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Lakewood Township's ordinances require developers to pave the paper streets around their property. In this way, as more and more houses get built, the roads around them are supposed to get paved to provide for proper traffic circulation.

Lakewood Township's Planning Board recently granted a developer a waiver from paving one of the roads that front his property in a planned Belz community development off Locust Street and Vermont Avenue.

The neighbors did not even have any clue about this because the application was not noticed to the adjacent neighbors. In the past when this developer presented an application to the Board with proper notice to the neighbors, numerous neighbors did oppose the application.

This application was presented by Jacob Lipshitz and Melvin Feigenbaum of Vermont Holdings 2 LLC. It was a "Minor Subdivision" application to approve a single duplex structure (2 houses plus basement apartments) at the end of Evergreen Avenue at the intersection of Farry Street. Evergreen Avenue is currently a paper street north off Locust Street, adjacent to Vermont Avenue.

The Lakewood Planning Board has previously approved a new duplex development on this new Evergreen Avenue. Access will also be provided to Vermont Avenue through June Avenue.

Farry Street is currently a paper street which would have provided this major development an additional connection to Vermont Avenue.

However, the Lakewood Township Planning Board this week granted Mr. Lipshitz a waiver from paving his portion of Farry Street, thereby cutting off Farry Street from providing this additional through-street, and instead, jamming this future development.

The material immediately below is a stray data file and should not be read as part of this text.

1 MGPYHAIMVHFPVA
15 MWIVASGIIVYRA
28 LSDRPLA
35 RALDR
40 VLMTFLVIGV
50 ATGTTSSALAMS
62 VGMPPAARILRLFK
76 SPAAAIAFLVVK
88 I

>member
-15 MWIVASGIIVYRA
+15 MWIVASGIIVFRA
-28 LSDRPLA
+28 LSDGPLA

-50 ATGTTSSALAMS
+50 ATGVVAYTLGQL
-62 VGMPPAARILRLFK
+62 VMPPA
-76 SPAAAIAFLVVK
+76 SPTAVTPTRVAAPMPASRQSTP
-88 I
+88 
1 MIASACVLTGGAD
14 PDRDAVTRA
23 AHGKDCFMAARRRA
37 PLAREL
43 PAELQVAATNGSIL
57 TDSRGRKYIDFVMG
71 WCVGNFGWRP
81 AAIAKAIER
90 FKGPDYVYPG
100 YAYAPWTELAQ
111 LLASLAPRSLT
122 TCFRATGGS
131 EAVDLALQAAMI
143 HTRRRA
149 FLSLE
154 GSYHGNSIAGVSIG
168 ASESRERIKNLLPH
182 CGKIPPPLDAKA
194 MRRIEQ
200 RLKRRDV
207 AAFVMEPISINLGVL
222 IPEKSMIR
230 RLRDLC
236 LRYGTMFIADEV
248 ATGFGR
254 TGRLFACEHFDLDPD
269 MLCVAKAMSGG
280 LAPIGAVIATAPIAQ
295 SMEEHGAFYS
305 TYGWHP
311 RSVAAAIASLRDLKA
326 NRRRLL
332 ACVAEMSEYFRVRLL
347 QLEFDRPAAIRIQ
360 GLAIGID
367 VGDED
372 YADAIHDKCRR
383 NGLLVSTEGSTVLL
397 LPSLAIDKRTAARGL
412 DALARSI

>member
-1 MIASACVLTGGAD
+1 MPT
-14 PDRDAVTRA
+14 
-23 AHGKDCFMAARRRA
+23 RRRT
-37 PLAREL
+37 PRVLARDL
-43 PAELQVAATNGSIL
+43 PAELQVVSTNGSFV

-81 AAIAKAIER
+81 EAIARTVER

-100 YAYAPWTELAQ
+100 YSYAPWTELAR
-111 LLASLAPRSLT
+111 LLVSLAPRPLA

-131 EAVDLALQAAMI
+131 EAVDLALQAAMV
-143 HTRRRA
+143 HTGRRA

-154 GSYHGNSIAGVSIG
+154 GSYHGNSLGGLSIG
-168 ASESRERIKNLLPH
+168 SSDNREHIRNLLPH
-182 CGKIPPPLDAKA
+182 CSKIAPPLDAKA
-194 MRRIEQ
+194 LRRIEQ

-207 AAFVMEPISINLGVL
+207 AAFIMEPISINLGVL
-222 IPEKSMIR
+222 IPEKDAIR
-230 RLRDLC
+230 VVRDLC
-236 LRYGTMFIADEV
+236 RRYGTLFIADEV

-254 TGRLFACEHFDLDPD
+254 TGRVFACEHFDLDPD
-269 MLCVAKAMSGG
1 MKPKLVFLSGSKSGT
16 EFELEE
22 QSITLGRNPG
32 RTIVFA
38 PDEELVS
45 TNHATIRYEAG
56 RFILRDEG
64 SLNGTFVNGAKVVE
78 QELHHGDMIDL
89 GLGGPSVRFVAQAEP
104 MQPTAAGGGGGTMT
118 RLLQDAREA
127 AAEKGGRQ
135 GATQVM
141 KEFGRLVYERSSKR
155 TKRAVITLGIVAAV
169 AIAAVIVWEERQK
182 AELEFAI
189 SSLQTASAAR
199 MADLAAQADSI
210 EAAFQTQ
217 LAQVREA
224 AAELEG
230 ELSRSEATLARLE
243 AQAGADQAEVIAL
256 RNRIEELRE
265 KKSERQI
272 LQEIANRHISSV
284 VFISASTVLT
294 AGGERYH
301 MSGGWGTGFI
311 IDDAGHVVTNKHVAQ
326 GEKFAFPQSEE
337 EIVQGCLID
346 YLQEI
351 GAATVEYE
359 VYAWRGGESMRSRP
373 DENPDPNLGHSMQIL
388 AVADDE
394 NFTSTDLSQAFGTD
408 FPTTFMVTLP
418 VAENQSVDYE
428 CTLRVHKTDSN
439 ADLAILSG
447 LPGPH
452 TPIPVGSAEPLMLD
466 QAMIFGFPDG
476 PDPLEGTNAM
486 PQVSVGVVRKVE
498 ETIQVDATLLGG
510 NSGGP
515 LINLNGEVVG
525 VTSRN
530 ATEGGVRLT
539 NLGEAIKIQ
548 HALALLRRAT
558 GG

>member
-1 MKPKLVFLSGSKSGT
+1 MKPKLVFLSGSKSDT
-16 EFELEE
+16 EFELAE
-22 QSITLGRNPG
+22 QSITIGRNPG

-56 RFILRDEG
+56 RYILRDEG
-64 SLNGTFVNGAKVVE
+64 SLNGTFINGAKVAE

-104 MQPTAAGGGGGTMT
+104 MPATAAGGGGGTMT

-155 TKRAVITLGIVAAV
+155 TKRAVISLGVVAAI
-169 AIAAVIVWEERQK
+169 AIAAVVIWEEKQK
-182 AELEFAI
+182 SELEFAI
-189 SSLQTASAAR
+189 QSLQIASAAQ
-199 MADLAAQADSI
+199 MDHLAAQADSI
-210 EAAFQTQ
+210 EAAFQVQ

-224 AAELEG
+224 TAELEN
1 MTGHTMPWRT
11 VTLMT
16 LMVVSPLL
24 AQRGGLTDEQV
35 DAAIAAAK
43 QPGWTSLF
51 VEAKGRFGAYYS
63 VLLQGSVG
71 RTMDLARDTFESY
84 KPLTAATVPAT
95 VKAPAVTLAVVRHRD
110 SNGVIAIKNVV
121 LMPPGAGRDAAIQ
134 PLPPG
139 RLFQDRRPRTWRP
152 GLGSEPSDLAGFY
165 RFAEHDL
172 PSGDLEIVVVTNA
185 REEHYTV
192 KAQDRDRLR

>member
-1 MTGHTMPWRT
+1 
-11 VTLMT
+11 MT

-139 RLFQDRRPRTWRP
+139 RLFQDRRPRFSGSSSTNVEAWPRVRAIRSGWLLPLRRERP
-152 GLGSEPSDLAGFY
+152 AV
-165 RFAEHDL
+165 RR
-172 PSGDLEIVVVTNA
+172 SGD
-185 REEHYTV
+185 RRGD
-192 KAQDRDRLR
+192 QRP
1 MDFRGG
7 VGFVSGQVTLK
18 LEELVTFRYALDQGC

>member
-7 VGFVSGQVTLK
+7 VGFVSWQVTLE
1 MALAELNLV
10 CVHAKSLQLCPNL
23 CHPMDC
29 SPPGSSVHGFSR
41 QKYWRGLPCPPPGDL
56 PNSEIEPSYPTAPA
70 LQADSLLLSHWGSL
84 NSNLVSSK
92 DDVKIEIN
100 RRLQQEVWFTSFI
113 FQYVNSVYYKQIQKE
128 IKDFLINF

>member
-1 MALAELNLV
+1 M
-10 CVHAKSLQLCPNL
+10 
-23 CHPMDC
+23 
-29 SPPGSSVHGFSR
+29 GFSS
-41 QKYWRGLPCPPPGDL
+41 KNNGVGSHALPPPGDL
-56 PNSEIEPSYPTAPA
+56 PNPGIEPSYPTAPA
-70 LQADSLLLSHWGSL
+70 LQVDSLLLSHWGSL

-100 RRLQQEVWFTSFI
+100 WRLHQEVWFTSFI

Back in September 2018, the Board heard an application from Locust Holdings LLC for a portion of this new duplex development. The applicant proposed paving only Evergreen Avenue and not providing an additional connection by paving June Street out to Vermont Avenue. Numerous neighbors including bus drivers from Belz strongly opposed the application citing traffic concerns and ultimately the Board conditioned the approval on the developer also connecting June Street to Vermont Avenue.

Quite possibly, this recent application and the waiver request not to pave Farry Street would have been opposed by the neighbors, however, the application was not noticed to the neighbors and the Board approved the application anyways.

At the very least, prior to approving the road waiver, the Board should have tabled the application until the applicant sent notice to the neighbors.

But there's more to the story: At the Planning Board hearing, Engineer Brian Flannery testified that they don't want to pave Farry Street because "we don't know if our neighbors will ever build on their properties and pave their portion of the road". However, this is baloney. A quick glance at the list of adjacent property owners reveales that actually, Mr. Lipshitz owns many of the lots on this block!

WATCH: Planning Board hearing this new application 🔽🔽🔽


WATCH: Neighbors opposing the 2018 application which did provide notice to the neighbors 🔽🔽🔽

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